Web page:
| STRENGTH |
With the face of a ruddy young intern, the 22-year-old who's taking a semester off from Boston College does not look like he's been on the road for five weeks, but he has. Along with three friends (all recent Dartmouth grads), he started TYAP, a project that is taking these four guys—like the Kerouacs and Lomaxes before them—out on the American road to learn more about their generation. Basically, if you were born after 1980, they want to talk to you about your life, your friends and your country, and document it on their website. And tonight's party, a show featuring a smattering of local indie talent playing for a crowd of Portland's somewhat young and influential, is a fundraiser for the project.
"The most amazing thing has been the willingness of these people to talk," Wiggins says. "Nine-and-a-half out of ten people we approach are really excited to tell their story."
Now, maybe in the days when Alan Lomax was canvassing the country for folk musicians in the '30s and '40s, a response like that would have been amazing. Back then, people weren't quite used to documentation of their lives, their words plain, their photos tight-lipped. But this is before we all learned how to present, before the smile became the required uniform for the photograph.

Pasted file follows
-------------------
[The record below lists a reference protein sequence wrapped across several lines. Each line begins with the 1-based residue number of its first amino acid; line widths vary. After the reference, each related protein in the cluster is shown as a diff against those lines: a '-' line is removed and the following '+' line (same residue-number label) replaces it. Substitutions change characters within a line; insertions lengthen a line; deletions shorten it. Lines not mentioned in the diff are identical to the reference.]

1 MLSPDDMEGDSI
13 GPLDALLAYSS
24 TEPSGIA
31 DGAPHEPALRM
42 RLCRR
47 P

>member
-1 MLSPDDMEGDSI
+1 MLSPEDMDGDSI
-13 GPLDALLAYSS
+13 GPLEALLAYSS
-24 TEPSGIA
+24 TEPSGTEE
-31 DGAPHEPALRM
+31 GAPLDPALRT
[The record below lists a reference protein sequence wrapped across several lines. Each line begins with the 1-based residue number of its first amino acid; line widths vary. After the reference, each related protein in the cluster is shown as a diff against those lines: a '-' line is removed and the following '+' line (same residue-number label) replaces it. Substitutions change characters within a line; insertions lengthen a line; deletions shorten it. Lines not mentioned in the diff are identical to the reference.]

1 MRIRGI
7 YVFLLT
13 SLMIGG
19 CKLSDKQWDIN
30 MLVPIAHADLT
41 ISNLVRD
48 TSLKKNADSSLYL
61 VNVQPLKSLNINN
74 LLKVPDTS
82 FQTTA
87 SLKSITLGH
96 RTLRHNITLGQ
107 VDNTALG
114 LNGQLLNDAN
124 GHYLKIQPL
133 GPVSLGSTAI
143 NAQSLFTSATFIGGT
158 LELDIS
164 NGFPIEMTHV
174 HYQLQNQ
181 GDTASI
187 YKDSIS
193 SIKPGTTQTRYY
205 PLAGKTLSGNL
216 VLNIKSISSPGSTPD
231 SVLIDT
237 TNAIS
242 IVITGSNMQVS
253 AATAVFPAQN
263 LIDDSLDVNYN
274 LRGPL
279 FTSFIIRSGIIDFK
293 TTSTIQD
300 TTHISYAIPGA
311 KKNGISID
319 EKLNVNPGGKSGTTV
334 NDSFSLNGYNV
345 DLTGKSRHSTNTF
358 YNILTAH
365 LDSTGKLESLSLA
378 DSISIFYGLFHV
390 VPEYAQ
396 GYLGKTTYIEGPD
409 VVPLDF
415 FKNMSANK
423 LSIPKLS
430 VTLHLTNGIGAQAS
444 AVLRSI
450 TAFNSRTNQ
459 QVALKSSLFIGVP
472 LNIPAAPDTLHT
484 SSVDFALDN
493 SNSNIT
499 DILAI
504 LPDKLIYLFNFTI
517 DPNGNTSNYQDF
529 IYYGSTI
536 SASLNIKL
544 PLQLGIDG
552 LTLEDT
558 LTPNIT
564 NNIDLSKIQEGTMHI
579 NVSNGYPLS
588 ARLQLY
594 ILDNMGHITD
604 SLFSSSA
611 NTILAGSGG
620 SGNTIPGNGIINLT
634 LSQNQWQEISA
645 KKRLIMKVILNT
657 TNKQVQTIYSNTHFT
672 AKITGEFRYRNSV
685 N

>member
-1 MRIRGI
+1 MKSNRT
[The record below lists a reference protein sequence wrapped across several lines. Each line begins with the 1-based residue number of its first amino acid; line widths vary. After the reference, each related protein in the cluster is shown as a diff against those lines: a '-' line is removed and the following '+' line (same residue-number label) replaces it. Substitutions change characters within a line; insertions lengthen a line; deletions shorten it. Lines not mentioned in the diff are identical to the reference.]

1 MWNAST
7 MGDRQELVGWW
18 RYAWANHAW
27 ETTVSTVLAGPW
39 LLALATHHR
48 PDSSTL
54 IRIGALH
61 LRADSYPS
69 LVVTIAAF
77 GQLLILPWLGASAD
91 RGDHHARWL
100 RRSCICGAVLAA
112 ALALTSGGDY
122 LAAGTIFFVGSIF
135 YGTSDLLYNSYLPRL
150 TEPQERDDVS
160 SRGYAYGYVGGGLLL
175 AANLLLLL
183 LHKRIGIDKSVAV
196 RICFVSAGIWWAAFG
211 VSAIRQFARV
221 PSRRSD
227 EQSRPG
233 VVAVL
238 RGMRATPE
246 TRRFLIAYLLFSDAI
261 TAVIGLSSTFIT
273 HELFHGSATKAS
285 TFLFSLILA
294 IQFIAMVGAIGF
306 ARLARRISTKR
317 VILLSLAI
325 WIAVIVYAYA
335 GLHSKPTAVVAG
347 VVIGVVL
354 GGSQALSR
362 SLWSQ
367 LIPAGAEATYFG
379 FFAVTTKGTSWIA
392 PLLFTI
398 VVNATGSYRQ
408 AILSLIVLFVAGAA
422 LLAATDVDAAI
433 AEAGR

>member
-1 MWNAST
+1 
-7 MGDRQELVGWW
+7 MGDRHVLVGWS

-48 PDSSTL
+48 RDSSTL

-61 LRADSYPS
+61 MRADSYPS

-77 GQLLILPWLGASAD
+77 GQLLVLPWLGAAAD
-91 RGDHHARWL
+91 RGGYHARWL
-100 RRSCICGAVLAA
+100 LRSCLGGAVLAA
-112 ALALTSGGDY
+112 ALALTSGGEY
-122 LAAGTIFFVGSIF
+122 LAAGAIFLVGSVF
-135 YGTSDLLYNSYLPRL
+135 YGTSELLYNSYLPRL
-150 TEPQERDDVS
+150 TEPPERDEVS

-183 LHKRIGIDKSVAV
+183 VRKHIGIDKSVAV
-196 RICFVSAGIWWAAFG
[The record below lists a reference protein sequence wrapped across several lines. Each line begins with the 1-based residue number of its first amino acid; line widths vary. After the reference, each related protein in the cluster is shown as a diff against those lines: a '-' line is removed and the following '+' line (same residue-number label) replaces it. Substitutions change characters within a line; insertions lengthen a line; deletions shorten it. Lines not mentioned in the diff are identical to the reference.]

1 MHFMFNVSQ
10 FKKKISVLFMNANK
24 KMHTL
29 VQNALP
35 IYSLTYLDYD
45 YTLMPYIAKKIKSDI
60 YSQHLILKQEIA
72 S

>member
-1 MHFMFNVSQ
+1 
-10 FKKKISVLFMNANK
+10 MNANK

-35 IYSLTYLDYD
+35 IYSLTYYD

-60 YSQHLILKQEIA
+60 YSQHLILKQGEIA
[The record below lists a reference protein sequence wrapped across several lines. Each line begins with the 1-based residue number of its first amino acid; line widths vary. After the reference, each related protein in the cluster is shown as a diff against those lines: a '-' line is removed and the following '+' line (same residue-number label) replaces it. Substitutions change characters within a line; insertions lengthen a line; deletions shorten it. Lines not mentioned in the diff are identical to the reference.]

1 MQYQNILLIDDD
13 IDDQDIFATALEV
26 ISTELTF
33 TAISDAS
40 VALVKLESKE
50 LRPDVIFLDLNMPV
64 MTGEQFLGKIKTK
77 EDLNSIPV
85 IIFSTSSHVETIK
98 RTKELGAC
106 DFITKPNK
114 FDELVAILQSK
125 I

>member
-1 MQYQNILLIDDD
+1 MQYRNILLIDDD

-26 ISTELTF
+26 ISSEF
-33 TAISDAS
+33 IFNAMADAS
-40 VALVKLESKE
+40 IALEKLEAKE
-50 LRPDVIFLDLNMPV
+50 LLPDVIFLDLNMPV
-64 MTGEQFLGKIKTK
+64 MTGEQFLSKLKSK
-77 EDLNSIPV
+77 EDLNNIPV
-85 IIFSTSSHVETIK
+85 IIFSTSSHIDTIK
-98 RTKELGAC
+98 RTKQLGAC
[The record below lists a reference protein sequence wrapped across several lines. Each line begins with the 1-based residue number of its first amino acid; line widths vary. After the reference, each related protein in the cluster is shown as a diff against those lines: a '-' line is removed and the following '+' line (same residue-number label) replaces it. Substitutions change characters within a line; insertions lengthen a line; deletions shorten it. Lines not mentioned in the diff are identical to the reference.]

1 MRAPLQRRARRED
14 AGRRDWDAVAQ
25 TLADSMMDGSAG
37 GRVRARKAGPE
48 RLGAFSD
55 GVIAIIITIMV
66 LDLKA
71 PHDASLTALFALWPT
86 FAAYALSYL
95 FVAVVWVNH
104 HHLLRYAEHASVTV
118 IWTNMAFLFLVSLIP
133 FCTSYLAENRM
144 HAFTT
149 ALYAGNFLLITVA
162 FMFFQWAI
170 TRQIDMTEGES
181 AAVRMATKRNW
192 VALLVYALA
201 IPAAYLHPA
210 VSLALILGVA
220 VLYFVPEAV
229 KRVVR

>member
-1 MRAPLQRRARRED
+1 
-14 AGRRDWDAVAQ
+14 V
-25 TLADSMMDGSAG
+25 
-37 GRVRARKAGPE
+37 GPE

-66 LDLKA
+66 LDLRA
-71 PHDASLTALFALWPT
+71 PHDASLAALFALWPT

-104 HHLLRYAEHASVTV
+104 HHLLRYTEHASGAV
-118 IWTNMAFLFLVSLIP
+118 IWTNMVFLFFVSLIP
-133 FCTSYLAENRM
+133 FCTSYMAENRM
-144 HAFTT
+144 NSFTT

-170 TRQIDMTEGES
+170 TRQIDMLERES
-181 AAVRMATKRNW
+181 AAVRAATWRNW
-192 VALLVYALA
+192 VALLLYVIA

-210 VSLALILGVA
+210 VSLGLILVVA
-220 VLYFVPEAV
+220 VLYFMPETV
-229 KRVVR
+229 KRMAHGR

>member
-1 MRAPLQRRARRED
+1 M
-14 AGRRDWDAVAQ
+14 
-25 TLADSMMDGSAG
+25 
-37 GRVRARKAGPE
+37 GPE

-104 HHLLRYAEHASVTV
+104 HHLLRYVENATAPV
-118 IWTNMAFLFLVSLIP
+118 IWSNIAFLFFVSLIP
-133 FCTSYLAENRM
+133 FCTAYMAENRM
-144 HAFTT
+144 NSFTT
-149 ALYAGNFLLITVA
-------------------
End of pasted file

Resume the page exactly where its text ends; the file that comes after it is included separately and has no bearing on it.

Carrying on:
Wiggins smiles and continues: "Yesterday in Eugene, we spent the day with this biracial, bisexual 20-year-old with AIDS," and suddenly I think I'm talking to the producer of Rent; or maybe the casting director for The Real World or The Apprentice; or maybe I'm reading a profile on MySpace.
The truth is, I couldn't care less about that bi-guy in Eugene. And, actually, the Young Americans Project in general seems like a waste. It shouldn't, but it does, because there is already too much documentation of this generation—more than any other generation ever. We are all performers waiting in the wings. Everyone has a story to tell and a promised stage, whether it's a blog, a youth-hungry reality series, an online profile, or four guys with cameras and a few questions.
Every 23-year-old I see on TV or peruse online seems paper-thin to me, their characters poorly developed, their plotlines dodgy at best and their honesty questionable. Performance, I find myself thinking while telling all of this to Wiggins, should be left to the performers. Performers like the guys in Strength, the singers in Portland Opera's Tosca (see review, page 46) and Colin Meloy, who, the night before at the Roseland Theater, led his band, the Decemberists, through a theatrical set of fictive tales that was being recorded for a live DVD.
Standing before a crowd filled with members of Wiggins' generation, Meloy sang, "I was meant for the stage/ I was meant for the curtains." And as a giant camera swooped down on the crowd, they all sang along.
Check out the Young Americans Project at www.tyap.com.
Check out the Young Americans Project at www.tyap.com .